New Year’s Resolutions

I will sing of loyalty and of justice;
    to you, O Lord, I will sing.

Psalm 101:1

Count how many time the word “I will” or “I will not” begins sentences in this psalm. There are very many! The sacred writer of this prayer is so filled with a desire to be faithful to God that he makes a long lists of “does” and “don’t” for himself.

It’s still early in the New Year, so we can still make “New Year’s Resolutions.” As you read the verses of this psalm, what kinds of things in your own life come to your mind that you can make better? When you feel these desires for goodness, this is the Holy Spirit nudging you to find the peace that comes when we do what God wants.

Psalm 101

Here is a sample of a seven-syllable breath-prayer
from today’s reading:
Studying the blameless way v. 2
For more information about this creative way to pray, see Bible Breaths.

This is the Second Week in Epiphany
Winter in the north.  Year C
Wednesdays are dedicated to the Psalms

Seasons of Grace – A Calendar for 2019

Solar and Sacred Seasons
Some adjustments to make the church year simpler.

These Firestarters are from a new edition of The Bible Through the Seasons being developed for families with children. For the Firestarters in the original edition, I recommend the ebook.  You will have the entire program of well over a thousand Firestarters with you on your phone or tablet.  More information…

Hunger for God

In every province, wherever the king’s command and his decree came, there was great mourning among the Jews, with fasting and weeping and lamenting, and most of them lay in sackcloth and ashes.

Esther 4:3

 

AnimFireStarter

Remember King Herod? He was the one that was so jealous of Jesus being born because he was going to be king and replace Herod. Well, Haman in this story had evil plans like Herod. Herod wanted to kill all the children two years old and younger; Haman wanted to have all the Jews killed.

The story of what would be done about this begins to be told as Esther and Mordecai make plans. But the first thing they do is not sit down and figure it all out. Instead, they want all the Jews not to eat for three days and three nights as a way of preparing for the strategy of what they would do with God’s help.

Denying oneself food or drink for a time is called fasting. It might seem hard to do—certainly three days and nights is a long time without food. But you can skip a meal sometime with the thought of wanting the experience of hunger for food be a hunger for God and for what God wants. Fasting is very spiritual. It lets us know that we depend upon God for our life, for God has given us the very food we eat. When we fast, we are reminded of a spiritual hunger that we need to feel for God, with the faith to know that God is going to respond to us by communicating what God wants us to do in all the situations in our lives.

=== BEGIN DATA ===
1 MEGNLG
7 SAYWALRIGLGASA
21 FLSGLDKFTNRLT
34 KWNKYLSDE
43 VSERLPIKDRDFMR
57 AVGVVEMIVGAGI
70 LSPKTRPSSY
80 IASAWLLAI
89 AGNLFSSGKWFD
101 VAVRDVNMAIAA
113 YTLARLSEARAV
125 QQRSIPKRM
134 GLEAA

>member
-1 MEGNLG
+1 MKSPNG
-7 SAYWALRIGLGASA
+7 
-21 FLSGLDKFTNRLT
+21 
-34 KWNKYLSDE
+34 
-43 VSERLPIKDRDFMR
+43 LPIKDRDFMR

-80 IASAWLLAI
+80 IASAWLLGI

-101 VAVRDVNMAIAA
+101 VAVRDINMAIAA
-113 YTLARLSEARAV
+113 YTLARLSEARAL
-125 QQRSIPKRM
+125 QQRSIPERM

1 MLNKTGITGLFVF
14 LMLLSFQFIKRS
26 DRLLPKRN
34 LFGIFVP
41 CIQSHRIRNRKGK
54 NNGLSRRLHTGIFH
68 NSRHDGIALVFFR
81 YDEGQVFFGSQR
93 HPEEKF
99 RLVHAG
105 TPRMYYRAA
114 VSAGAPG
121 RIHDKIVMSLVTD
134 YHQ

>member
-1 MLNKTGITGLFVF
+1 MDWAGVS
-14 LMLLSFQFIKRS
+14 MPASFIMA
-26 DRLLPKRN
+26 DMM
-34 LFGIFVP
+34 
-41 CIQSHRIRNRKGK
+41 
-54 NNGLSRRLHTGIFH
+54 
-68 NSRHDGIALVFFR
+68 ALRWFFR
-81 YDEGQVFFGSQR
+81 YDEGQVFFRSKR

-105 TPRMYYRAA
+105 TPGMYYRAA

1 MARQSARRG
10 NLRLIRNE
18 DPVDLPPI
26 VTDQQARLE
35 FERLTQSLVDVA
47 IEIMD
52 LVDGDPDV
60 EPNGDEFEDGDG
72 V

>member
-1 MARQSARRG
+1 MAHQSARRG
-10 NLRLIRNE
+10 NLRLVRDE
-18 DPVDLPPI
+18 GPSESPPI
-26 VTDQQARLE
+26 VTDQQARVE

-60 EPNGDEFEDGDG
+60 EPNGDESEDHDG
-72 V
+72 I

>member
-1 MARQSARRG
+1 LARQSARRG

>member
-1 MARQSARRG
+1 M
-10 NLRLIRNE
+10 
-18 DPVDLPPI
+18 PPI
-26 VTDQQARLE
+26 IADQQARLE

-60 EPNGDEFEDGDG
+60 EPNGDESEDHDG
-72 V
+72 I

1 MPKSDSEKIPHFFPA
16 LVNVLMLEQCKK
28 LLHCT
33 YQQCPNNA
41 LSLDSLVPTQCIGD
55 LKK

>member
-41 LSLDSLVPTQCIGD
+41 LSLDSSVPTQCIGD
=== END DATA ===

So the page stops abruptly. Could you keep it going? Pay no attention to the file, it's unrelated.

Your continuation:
Esther 3—4

Here is a sample of a seven-syllable breath-prayer
from today’s reading:
Fasting and cleansing the heart 4:3
For more information about this creative way to pray, see Bible Breaths.

This is the Second Week in Epiphany
Winter in the north.  Year C
Tuesdays are dedicated in this season to the Book of Esther

Seasons of Grace – A Calendar for 2019

Solar and Sacred Seasons
Some adjustments to make the church year simpler.

These Firestarters are from a new edition of The Bible Through the Seasons being developed for families with children. For the Firestarters in the original edition, I recommend the ebook.  You will have the entire program of well over a thousand Firestarters with you on your phone or tablet.  More information…

 

Words of Comfort and Hope

The spirit of the Lord God is upon me,
    because the Lord has anointed me;
he has sent me to bring good news to the oppressed,
    to bind up the brokenhearted,
to proclaim liberty to the captives,
    and release to the prisoners;
to proclaim the year of the Lord’s favor,
    and the day of vengeance of our God;
    to comfort all who mourn;

Isaiah 61:1-2

Jesus used this passage from Isaiah as part of his very first sermon he preached in his home town of Nazareth. What a moment it must have been for Jesus which you can read about in Luke 4, from verse 14!

God had given Jesus the mission to be the one that would bring these words of promise into something really happening in Jesus. When you and I live with the power of God’s love in Jesus that God wants to share with us, then the promises of today’s reading will happen for you and me. No one is left out from having the Spirit of God being poured out upon him or her. All that matters is to do what Mary, the mother of Jesus did in her acceptance of being Jesus’ mother: just say Yes!

Isaiah 61

Here is a sample of a seven-syllable breath-prayer
O’er me, the mantle of praise v. 3
For more information about this creative way to pray, see Bible Breaths.

This is the Second Week in Epiphany
Winter in the north.  Year C
Monday are dedicated in this season to the prophet Isaiah

Seasons of Grace – A Calendar for 2019

Solar and Sacred Seasons
Some adjustments to make the church year simpler.

These Firestarters are from a new edition of The Bible Through the Seasons being developed for families with children. For the Firestarters in the original edition, I recommend the ebook.  You will have the entire program of well over a thousand Firestarters with you on your phone or tablet.  More information…

The Baptism of Jesus

John answered all of them by saying, “I baptize you with water; but one who is more powerful than I is coming; I am not worthy to untie the thong of his sandals. He will baptize you with the Holy Spirit and fire.

Luke 3:17

My Dad didn’t go swimming very often. When he did, he swam very stiffly—wishing he were out of the water as quick as possible. Why? He told me that one time when he was a boy he was saved by his older brother from nearly drowning.

Baptism has something of that same idea of death about it. By going down into the water, we express a dying; by coming out of the water we rise to new life. It’s a powerful symbol of death and resurrection. It all begins with John the Baptist and especially with Jesus.

Except for the story of the loss and finding of Jesus in the Temple when he was twelve, we don’t have much written history about Jesus as a boy or a young man. He was quietly growing in Nazareth. He had friends in his neighborhood and a regular family life. All of this quiet privacy would come to an end with Jesus being baptized by his cousin John in the Jordan. Picture the event in your imagination…Jesus in a crowd, waiting his turn for baptism. Jesus makes himself like everybody else.